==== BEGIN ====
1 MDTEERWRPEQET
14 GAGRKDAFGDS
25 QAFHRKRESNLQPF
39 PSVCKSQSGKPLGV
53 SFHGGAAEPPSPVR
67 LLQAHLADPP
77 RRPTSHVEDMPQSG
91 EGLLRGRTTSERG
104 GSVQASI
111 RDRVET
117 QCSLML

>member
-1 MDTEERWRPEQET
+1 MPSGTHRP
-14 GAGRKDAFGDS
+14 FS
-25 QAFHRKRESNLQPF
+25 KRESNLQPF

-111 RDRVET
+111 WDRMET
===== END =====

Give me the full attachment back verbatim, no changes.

1 MDTEERWRPEQET
14 GAGRKDAFGDS
25 QAFHRKRESNLQPF
39 PSVCKSQSGKPLGV
53 SFHGGAAEPPSPVR
67 LLQAHLADPP
77 RRPTSHVEDMPQSG
91 EGLLRGRTTSERG
104 GSVQASI
111 RDRVET
117 QCSLML

>member
-1 MDTEERWRPEQET
+1 MPSGTHRP
-14 GAGRKDAFGDS
+14 FS
-25 QAFHRKRESNLQPF
+25 KRESNLQPF

-111 RDRVET
+111 WDRMET